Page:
FORMER MDC-T deputy president Thokozani Khupe’s political star suffered another blow yesterday after her rival and party leader Nelson Chamisa successfully recalled her from Parliament.
By Veneranda Langa
Before the latest development, Khupe was MDC-T Bulawayo proportional representation legislator and leader of the opposition in the House, a post which carried several privileges, among them access to State security services.
Her expulsion means Chamisa takes over as leader of the opposition in the National Assembly.
The former MDC-T deputy president was not present when acting Speaker of the National Assembly, Reuben Marumahoko, announced her recall from Parliament.
Marumahoko said the MDC-T had written to the Speaker in terms of section 129(1)(k) of the Constitution, informing the House that Khupe was no longer a member of the opposition party.
“Section 129(1)(k) of the constitution provides that a seat of an MP becomes vacant if the MP has ceased to belong to the political party of which he or she was MP when elected in Parliament, and the party concerned by written notice to the Speaker or President of Senate has declared that the MP has ceased to belong to the party,” he said.
“A proportional representation vacancy has, therefore, arisen in Bulawayo Metropolitan and necessary administrative measures will be taken to inform the President Emmerson Mnangagwa and the Zimbabwe Electoral Commission in terms of section 39(I) of the Electoral Act as amended.”
Khupe was recently fired from the MDC-T by Chamisa after she refused to recognise his nomination as substantive party leader.
Other legislators who are in Khupe’s faction, Abednico Bhebhe (Nkayi South) and Nomvula Mguni (PR) were spared the axe, but there were reports that they would also be fired later.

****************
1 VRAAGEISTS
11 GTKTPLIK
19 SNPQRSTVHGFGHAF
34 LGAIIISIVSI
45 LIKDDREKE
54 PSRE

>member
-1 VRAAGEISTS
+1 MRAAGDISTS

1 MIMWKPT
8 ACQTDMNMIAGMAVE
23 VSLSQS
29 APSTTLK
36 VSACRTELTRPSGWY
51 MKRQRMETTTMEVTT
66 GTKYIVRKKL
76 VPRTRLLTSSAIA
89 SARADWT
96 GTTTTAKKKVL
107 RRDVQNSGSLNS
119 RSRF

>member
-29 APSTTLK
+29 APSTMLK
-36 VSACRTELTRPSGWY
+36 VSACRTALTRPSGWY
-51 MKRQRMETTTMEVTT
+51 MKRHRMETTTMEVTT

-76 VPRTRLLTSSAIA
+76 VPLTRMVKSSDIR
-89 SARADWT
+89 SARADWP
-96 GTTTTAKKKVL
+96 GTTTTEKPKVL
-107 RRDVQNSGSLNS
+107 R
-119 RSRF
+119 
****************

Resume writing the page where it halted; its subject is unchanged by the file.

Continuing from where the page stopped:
Meanwhile, the Electoral Amendment Bill will now be debated on May 8 after all the political parties represented in Parliament agreed that they could only do justice to the Bill after completing their respective party primary elections.
Justice minister Ziyambi Ziyambi told NewsDay yesterday that the debate had been postponed because one of the movers of the amendments, Priscilla Misihairabwi Mushonga (MDC), was away conducting public hearings on traditional family planning methods with the Parliamentary Portfolio Committee on Women Affairs.
“We thought it would be unfair to continue with the debate on the Bill when Misihairabwi-Mushonga, who moved some of the amendments, was away. All political parties have agreed that we need to do justice on the amendments to the Bill with everyone present. Even the MDC-T was conducting primary elections and most of their members were not present and so we agreed to postpone the debate to next month,” he said.
Some of the amendments that the opposition are advocating for are that the Zimbabwe Human Rights Commission must play an observation role and not monitoring role during elections to enable them to point out any infractions that might take place.
Reducing their role to monitoring will weaken their powers to make recommendations.